A multivariate analysis was used to determine the factors predicting PN's perceived general and emotional health and employer health and safety practices (Hypotheses 2 and 3). The model compared a rating of "excellent" on the health or safety questions versus all other responses. The analysis confirmed that when adjusting for other factors, employment setting was significant in predicting both self-rated general health and emotional health (p=0.007 general health, p=0.005 emotional health). No other factors (age, gender, or work role) were significant in this analysis. A similar analysis was used to determine the factors predicting PN's perception of their employer's health and safety practices. Again, employment setting was the only significant predictor of an "excellent" rating in employer health practices (p<0.001) and employer safety practices (p<0.001). Nurses in all other settings rated employer practices significantly higher than did nurses in nursing homes.
A similar analysis determined the significant predictors for PN's self-reported intention to leave their current nursing position (Hypothesis 4). This analysis found that after adjusting for age and gender, a rating of "excellent" for employer safety practices was significant in predicting intention to leave. PNs who rated their employer's safety practices as "excellent" were significantly less likely to report that they were "very likely" or "somewhat likely" to leave their current position (p<0.001). These results are summarized in Table 4. Age and gender were also significant predictors of intention to leave. Older PNs and female PNs were less likely to report intention to leave (p=0.009 age; p=0.005 gender).
PNs In Nursing Homes
PNs in nursing homes reported significantly lower general and emotional health and significantly worse perceptions of employer health and safety practices than PNs in other work settings. In addition, PNs in nursing homes were significantly more likely to report an intention to leave their current position than their counterparts in other work settings. Twenty eight percent (28%) of PNs in nursing homes reported that they were "very likely" or "somewhat likely" to leave their principal position in the next 12 months, versus 19% of PNs in other work settings (p=0.003), and 16% of PNs in nursing homes reported that they were "very dissatisfied" or "somewhat dissatisfied" with their principal position, versus only 4% of PNs in other work settings (p<0.0001).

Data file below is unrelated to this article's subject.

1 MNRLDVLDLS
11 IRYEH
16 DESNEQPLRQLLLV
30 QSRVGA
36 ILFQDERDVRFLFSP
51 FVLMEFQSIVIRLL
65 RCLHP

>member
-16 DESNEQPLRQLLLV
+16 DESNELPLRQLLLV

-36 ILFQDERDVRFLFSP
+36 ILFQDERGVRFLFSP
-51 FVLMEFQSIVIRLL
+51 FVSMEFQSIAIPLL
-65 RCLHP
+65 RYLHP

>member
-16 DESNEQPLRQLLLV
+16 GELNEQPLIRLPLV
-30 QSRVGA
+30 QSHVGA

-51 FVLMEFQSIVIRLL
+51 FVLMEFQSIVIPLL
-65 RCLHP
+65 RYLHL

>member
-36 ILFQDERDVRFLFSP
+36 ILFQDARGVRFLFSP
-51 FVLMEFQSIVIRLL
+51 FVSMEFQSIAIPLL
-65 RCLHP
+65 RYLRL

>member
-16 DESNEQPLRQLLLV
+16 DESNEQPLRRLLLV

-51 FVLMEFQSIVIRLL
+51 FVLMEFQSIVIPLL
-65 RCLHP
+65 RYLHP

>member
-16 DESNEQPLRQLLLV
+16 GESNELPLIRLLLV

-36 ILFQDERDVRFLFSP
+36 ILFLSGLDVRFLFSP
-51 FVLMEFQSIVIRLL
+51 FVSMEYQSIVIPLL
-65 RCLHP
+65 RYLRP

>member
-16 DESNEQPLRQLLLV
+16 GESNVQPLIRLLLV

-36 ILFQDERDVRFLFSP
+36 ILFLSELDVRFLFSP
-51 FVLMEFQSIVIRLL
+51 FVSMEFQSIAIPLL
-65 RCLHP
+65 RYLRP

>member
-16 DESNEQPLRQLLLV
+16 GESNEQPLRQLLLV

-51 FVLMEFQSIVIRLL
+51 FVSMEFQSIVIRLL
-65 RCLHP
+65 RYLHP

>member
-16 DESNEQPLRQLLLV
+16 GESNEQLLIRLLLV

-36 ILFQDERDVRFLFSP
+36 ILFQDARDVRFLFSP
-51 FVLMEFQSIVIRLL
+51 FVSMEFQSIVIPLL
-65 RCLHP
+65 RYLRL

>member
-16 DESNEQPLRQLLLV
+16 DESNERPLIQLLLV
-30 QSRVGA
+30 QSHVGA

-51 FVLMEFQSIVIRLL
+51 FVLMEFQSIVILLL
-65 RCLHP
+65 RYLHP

Table Five provides a comparison of general demographic information for PNs in nursing homes versus other work settings. PNs in nursing homes had significantly fewer years experience working as a PN or in their current position, and were significantly more likely to be enrolled in a nursing education program.
PNs reporting "very likely" or "somewhat likely" to leave their current position were able to provide a reason for their response. When these reasons were collapsed into three categories: career advancement (position change, promotion, return to school), situational (family responsibilities, health/illness, relocation, retirement), and job dissatisfaction (co-worker relationship, supervisor relationship, job assignment, job stress, management, salary/benefits), there were no significant differences in the reason for leaving between PNs in nursing homes and those in other work settings. About 47% of each group reported a situational reason for leaving (p=0.749), and about 63% of each group reported a job dissatisfaction reason (p=0.376). Respondents could choose more than one reason for leaving.
Additional analysis was performed on only the PNs in nursing homes to understand any significant predictors for those reporting "very likely" or "somewhat likely" to leave. Not surprisingly, nurses enrolled in education programs were significantly more likely to report an intention to leave. After controlling for these individuals the analysis found that gender, years in current position, and major work activity were all significant in predicting intention to leave. These results are summarized in Table 6.